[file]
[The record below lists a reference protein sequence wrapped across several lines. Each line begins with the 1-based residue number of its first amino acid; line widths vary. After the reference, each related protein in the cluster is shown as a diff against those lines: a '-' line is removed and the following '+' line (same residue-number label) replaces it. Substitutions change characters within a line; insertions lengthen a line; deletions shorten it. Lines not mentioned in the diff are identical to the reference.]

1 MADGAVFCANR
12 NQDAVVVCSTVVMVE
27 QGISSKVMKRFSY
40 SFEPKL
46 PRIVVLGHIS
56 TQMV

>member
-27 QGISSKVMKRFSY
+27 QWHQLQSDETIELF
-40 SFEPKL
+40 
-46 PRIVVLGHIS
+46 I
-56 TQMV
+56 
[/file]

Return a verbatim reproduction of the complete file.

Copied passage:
[The record below lists a reference protein sequence wrapped across several lines. Each line begins with the 1-based residue number of its first amino acid; line widths vary. After the reference, each related protein in the cluster is shown as a diff against those lines: a '-' line is removed and the following '+' line (same residue-number label) replaces it. Substitutions change characters within a line; insertions lengthen a line; deletions shorten it. Lines not mentioned in the diff are identical to the reference.]

1 MADGAVFCANR
12 NQDAVVVCSTVVMVE
27 QGISSKVMKRFSY
40 SFEPKL
46 PRIVVLGHIS
56 TQMV

>member
-27 QGISSKVMKRFSY
+27 QWHQLQSDETIELF
-40 SFEPKL
+40 
-46 PRIVVLGHIS
+46 I
-56 TQMV
+56 